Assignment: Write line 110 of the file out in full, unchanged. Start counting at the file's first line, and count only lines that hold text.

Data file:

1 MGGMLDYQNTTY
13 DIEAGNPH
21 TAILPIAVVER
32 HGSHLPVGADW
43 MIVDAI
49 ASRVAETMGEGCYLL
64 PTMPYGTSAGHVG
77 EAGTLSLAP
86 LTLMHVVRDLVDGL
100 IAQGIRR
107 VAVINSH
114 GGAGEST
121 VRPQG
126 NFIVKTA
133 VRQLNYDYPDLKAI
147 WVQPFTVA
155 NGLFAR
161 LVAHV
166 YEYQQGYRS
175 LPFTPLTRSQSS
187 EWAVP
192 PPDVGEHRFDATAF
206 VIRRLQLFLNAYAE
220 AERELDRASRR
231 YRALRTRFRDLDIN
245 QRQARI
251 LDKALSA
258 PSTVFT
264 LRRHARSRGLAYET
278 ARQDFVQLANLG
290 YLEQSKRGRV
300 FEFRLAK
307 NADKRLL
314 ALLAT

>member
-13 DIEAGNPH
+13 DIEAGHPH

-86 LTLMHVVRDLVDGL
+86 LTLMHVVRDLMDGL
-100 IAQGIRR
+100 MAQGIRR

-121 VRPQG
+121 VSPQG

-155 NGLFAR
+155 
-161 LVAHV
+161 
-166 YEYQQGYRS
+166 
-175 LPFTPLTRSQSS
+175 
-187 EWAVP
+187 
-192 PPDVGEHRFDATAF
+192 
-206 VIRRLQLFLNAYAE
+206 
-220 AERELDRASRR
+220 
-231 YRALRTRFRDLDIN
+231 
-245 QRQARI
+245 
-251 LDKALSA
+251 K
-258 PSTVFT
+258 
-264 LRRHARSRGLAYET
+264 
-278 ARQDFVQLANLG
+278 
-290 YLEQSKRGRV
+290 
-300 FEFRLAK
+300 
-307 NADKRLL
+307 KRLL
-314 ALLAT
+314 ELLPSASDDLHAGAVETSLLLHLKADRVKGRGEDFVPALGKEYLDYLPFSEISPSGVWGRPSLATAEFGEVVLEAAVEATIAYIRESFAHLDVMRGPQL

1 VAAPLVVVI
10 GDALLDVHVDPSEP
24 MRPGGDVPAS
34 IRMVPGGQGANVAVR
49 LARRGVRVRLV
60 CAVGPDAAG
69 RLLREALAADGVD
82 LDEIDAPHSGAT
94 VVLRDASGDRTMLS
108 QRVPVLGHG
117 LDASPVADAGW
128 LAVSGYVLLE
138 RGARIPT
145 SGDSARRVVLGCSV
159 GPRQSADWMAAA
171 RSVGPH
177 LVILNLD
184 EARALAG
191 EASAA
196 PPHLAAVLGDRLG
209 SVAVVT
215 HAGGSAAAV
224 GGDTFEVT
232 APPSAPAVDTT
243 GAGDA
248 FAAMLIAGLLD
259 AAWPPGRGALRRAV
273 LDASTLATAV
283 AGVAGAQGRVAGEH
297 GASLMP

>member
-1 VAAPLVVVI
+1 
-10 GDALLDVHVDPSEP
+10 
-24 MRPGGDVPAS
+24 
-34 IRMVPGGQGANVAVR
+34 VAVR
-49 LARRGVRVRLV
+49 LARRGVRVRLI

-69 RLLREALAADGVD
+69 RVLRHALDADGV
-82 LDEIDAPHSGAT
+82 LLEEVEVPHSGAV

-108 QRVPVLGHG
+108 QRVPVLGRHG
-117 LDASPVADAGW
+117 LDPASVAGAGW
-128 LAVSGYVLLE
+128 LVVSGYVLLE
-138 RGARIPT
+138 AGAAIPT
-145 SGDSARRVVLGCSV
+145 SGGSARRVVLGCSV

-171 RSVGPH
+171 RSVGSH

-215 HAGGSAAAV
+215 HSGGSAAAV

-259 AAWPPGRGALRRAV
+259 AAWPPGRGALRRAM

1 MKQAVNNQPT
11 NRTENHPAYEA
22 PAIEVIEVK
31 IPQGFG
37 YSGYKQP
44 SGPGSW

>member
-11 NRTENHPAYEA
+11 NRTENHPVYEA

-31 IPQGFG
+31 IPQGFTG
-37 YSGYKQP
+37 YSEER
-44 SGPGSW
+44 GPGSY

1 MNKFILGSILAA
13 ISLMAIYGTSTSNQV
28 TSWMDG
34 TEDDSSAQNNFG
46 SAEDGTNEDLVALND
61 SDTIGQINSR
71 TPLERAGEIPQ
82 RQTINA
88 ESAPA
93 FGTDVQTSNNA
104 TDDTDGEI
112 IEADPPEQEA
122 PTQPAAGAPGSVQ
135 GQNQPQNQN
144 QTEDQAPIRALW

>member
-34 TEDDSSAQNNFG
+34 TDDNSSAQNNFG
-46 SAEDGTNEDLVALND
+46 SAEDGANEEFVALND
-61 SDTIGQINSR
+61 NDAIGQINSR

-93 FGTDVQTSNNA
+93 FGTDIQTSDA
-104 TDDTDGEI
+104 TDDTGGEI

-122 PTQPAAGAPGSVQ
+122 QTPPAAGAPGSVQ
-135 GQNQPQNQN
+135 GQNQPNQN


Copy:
>member